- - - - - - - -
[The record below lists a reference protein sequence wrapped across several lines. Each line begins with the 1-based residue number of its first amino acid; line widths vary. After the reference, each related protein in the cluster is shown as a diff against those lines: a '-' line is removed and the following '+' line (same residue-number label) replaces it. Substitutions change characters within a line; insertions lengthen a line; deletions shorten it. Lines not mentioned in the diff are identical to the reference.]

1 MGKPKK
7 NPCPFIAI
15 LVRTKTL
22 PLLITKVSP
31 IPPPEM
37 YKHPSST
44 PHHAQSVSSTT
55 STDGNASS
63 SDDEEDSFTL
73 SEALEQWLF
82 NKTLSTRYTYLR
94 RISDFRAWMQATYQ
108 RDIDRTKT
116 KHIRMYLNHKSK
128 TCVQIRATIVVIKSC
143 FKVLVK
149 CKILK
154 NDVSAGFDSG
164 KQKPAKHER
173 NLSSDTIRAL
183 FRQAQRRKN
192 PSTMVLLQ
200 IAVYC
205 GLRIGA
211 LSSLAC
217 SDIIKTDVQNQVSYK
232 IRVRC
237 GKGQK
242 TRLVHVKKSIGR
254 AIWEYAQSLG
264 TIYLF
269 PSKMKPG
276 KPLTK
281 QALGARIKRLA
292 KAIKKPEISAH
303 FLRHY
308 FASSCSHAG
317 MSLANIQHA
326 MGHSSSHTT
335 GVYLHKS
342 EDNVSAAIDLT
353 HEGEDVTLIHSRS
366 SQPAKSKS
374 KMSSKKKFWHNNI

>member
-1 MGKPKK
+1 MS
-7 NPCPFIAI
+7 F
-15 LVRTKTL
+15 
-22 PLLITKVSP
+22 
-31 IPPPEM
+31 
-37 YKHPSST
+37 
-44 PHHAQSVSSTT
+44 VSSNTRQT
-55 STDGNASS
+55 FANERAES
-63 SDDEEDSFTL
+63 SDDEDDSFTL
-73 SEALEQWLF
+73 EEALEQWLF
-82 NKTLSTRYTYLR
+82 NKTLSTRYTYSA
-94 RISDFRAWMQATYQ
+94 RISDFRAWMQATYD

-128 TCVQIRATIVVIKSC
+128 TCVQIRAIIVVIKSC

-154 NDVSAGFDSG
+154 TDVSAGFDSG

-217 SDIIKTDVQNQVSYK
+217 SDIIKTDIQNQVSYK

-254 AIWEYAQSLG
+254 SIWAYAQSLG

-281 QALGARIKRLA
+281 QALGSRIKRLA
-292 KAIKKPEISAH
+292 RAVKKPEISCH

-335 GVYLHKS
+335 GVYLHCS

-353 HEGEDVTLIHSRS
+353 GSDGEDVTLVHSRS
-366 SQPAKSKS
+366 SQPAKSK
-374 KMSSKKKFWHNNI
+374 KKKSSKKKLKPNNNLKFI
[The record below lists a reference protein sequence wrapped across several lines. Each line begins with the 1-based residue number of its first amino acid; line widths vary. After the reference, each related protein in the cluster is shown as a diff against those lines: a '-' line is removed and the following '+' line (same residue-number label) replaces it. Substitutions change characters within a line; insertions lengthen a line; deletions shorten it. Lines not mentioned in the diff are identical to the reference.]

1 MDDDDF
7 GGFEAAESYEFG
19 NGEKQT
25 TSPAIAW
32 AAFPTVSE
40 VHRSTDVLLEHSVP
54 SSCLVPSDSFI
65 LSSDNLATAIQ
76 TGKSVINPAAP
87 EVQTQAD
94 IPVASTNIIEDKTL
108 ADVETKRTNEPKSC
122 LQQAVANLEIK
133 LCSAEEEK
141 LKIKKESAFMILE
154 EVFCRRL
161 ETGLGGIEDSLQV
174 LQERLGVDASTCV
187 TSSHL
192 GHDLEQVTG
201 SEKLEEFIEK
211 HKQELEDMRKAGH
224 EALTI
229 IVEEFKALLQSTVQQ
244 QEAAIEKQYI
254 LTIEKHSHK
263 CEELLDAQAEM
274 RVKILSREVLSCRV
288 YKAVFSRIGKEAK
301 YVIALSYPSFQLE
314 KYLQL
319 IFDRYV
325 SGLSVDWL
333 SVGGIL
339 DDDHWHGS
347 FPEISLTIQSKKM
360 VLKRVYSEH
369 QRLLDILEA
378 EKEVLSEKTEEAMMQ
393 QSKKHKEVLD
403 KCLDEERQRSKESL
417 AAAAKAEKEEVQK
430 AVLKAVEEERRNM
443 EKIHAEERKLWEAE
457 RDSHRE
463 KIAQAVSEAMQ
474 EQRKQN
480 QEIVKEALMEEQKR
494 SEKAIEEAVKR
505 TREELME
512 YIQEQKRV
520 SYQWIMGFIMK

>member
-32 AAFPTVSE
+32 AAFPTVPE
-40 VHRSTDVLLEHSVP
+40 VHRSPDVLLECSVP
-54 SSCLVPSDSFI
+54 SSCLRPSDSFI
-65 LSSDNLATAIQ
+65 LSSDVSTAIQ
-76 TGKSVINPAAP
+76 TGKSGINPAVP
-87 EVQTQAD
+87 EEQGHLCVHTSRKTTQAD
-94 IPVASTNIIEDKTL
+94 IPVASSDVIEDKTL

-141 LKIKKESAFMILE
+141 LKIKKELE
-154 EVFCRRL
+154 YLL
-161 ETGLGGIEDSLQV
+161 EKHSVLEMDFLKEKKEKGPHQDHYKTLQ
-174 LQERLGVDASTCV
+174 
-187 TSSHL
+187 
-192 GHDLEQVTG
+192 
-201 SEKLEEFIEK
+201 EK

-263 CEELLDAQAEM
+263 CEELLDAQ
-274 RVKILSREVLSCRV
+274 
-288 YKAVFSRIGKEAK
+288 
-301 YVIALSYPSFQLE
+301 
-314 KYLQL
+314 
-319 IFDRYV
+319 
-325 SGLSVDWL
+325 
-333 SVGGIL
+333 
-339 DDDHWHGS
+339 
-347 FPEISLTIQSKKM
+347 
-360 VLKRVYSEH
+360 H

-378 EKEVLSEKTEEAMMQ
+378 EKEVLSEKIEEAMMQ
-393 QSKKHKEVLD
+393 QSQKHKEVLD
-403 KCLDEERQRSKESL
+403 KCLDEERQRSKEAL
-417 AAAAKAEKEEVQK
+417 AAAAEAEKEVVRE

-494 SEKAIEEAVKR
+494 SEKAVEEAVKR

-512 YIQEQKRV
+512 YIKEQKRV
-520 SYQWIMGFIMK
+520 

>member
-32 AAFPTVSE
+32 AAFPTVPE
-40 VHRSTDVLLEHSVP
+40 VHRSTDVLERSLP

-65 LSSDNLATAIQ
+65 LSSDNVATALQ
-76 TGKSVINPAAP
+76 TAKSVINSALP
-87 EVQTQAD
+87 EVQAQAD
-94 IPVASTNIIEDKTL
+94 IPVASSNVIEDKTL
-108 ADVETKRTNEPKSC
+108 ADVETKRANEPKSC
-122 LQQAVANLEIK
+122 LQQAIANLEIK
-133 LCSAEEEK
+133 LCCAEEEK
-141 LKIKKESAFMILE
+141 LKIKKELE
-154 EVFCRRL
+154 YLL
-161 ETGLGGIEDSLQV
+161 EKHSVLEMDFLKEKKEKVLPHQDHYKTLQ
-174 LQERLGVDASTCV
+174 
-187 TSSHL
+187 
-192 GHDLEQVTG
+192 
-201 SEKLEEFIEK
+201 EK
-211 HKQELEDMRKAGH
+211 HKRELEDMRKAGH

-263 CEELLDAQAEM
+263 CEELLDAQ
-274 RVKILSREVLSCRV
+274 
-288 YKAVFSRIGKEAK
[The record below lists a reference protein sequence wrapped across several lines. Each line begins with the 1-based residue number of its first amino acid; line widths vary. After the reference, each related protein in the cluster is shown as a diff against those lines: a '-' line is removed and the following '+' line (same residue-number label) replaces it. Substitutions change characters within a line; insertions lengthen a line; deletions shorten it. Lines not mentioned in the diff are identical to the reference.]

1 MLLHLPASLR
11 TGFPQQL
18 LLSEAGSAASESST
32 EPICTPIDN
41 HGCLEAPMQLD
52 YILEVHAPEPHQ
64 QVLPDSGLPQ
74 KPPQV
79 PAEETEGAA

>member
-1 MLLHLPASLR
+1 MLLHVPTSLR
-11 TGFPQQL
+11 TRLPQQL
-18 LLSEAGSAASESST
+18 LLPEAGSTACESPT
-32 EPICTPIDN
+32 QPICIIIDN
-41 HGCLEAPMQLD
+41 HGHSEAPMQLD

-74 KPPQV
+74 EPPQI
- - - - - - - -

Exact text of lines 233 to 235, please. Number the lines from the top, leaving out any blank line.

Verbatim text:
+161 EKHSVLEMDFLKEKKEKVLPHQDHYKTLQ
-174 LQERLGVDASTCV
+174 